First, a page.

Gullible’s Travels

English: Illustration from Fables for the Friv...

English: Illustration from Fables for the Frivolous by Guy Wetmore Carryl, with illustrations by Peter Newell. This is an illustration for the poem “The Sycophantic Fox and the Gullible Raven”. It appeared facing page 82 in the 1898 publication of the poems. (Photo credit: Wikipedia)

by Madeline Laughs

I can’t say that I’m done being gullible because I will always want to believe and see the best in all people. Being gullible doesn’t mean you’re stupid. It means that some people are just cruel liars.

Gullible means being easily taken in or tricked.

In order for gullibility to be a liability you have to surround yourself with liars and tricksters. I’ve done that. I didn’t know it at the time, but I plopped myself right down in the middle of some of the most skilled and accomplished liars around. It wasn’t until I started asking questions that the shine of having a brand new plaything to bat around in the group lost it’s shine.

I might be gullible, but I’m also extremely curious and curiosity might kill the cat, but I’d rather be dead than forced to call these jackals “friend”.  

It’s okay to be gullible. It’s okay to occasionally get taken in and to blindly believe what someone tells you about themselves. Without gullibility we would all be tired, worn out cynics who think everything is a conspiracy theory.

Why shouldn’t we believe what someone tells us about themselves? When did it become okay to lie about that?

The truth is that you should always have the right to believe what someone tells you about themselves. Always being doubtful and second guessing someone’s truth is not a good way of life for anyone to have. It is never okay to misrepresent yourself to people you want to call “friend”. When you start doing that, you don’t deserve to have any friends.

So here’s the deal…

I’m okay with being gullible as long as the person telling me the lies is okay with me publicly calling them out on it and embarrassing the living shit out of them once I find out they lied.

I think that’s fair, don’t you?

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About Madeline Scribes

A writer with a sense of humor. If anyone can laugh at life, it's me.
This entry was posted in All kinds of Advice and tagged , , , , . Bookmark the permalink.

10 Responses to Gullible’s Travels

  1. aj vosse says:

    I think it’s more than fair!! Some may call it justice!

    I’m way past 50 and still get taken in by people’s lies! It does hurt when the people are managers, and they know you know they’re lying but to hang on to the job you turn your head the other way… sad!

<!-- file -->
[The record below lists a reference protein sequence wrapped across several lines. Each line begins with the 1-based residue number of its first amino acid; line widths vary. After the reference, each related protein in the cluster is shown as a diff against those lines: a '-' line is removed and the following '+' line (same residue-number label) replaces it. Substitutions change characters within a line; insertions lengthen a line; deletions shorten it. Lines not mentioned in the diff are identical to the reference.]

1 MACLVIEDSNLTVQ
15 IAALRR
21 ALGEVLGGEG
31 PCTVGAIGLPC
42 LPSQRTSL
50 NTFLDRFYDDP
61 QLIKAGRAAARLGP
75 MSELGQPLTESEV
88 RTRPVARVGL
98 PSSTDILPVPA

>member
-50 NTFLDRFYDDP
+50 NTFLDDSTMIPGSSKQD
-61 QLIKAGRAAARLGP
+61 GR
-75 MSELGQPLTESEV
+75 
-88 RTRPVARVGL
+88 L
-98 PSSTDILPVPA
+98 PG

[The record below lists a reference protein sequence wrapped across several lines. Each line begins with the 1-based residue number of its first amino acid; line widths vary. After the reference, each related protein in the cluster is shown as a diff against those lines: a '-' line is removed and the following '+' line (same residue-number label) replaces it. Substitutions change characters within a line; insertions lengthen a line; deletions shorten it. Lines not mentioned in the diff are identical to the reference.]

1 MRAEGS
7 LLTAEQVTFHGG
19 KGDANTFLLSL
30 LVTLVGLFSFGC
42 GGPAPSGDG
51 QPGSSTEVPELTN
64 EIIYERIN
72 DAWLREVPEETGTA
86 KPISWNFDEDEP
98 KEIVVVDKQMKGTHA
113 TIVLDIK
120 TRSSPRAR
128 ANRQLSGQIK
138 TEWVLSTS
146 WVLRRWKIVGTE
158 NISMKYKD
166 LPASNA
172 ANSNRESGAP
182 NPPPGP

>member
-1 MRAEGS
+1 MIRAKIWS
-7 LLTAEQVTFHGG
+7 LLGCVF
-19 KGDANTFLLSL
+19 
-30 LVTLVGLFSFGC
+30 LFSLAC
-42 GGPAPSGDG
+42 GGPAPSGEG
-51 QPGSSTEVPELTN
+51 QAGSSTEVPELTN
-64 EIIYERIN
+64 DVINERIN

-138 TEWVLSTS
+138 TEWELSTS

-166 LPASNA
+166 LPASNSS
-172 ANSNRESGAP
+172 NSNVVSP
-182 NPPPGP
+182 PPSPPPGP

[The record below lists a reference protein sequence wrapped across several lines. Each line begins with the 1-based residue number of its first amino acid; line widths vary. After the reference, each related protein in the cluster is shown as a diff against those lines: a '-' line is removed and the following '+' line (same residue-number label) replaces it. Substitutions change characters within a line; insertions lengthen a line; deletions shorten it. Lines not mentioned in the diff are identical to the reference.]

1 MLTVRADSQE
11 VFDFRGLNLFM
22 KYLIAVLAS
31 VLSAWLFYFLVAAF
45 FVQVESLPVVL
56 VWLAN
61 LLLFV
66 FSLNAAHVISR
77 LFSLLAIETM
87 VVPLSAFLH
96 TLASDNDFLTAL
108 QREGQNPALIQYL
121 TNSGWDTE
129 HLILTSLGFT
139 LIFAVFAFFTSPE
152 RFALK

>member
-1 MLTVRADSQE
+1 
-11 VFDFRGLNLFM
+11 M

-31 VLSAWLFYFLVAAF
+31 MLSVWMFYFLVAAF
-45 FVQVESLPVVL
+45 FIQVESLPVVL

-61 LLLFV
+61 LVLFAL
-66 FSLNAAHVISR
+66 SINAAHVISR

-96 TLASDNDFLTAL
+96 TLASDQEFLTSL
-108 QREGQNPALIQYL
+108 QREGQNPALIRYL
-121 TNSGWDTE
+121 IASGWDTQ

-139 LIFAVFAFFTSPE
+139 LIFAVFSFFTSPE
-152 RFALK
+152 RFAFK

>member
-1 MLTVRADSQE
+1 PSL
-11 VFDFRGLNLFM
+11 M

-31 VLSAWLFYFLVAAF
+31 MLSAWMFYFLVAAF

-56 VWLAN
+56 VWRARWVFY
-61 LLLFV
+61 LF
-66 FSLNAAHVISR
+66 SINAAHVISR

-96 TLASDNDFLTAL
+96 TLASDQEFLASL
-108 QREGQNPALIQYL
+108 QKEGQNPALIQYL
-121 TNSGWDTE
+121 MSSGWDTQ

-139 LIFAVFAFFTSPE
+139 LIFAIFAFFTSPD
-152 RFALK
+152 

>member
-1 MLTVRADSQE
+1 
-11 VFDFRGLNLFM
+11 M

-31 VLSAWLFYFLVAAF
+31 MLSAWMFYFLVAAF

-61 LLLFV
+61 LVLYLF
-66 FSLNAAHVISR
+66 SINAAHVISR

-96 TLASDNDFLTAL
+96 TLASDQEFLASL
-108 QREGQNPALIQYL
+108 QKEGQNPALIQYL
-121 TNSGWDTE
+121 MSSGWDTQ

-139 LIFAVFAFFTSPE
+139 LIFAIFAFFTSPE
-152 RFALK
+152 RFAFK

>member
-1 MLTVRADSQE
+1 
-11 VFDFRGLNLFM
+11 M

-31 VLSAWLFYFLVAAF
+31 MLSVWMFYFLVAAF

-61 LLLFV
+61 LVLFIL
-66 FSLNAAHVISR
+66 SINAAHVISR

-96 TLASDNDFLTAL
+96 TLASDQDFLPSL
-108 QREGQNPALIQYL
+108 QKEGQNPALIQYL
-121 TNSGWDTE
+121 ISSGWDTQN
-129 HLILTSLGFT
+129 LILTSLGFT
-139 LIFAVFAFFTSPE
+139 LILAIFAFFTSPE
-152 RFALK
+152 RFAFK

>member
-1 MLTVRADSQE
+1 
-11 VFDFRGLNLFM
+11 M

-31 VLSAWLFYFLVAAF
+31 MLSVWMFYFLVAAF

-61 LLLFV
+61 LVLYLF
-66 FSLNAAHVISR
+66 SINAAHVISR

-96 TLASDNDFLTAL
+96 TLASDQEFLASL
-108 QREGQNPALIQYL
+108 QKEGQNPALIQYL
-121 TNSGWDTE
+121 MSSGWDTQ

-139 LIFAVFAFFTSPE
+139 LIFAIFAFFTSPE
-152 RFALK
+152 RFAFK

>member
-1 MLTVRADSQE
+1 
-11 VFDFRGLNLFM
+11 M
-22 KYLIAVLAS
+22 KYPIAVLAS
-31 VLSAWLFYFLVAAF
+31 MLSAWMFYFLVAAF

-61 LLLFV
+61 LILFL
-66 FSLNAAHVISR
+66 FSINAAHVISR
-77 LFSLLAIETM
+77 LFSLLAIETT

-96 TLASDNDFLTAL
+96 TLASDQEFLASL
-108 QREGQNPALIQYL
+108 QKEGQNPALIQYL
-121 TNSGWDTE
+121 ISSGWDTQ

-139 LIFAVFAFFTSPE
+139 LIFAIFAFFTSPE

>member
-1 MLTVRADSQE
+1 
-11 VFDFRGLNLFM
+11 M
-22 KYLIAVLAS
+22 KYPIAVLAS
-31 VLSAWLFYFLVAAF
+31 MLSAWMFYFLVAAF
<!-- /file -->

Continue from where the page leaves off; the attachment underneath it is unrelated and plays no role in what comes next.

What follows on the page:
As i say so often… LIFE!! 😉

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    • Thank you aj vosse. I get so tired of being lied to and I worry that I’ll become a paranoid cynic. I guess as long as they know that I’ll call them out, they shouldn’t be too surprised when it happens.

      Like

  2. OneHotMess says:

    Yes, that’s a completely fair deal!

    Like

  3. Very fair! I struggle with this as well.

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  4. wine-whine-whatever says:

    I’m the most gullible person on earth. Tell me you just moved here from Mars, and I’ll ask if it was for a job transfer or just a change of scenery. But you’re right: it is ABSOLUTELY fair to bust someone’s chops when you learn their truths. One, I make certain to tell many, many others in hopes that they are sufficiently warned about the deception, and are not taken in by it. And more importantly,I hope the deceiver learns from the experience of getting busted publically, and if the lies were small enough and relatively harmless enough, they’ll also learn that it’s simply not worth it to lie. It just might be the life lesson they need to become a pillar of truth. What’s that saying? If you always tell the truth, you’ll never have to worry about remembering what you’ve said. And that’s the truth!

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  5. wine-whine-whatever says:

    Yeah, that can happen. (Remember, you read it here first, folks!) It’s not that they don’t want to believe you. They just don’t want to believe they’re a crappy judge of someone else’s character, so it must be you.

    I can’t remember: did you write a separate piece about that? about warning friends of a deceitful person, only to be treated as something to be scraped off their shoes? Why is that, do you s’pose? Is it, as I suggest above, that they don’t want to face their own shortcomings in judging a person’s character, so they place the onus squarely on you? that they can’t have possibly judged that person in error, so there’s obviously something wrong with you?

    If a person I respect gives me a heads-up that someone we mutually know is a four-star liar, I’m going to take that under serious advisement, and would, at the very least, more closely examine my interactions with that person (the lying SOB). I wouldn’t merely accept the warning out-of-hand and dismiss the liar from my life entirely, but I surely would be on ‘red alert’ for confirmation of my trusted friend’s advice. And frankly, it would only be a matter of time before their propensity to lie showed its face.

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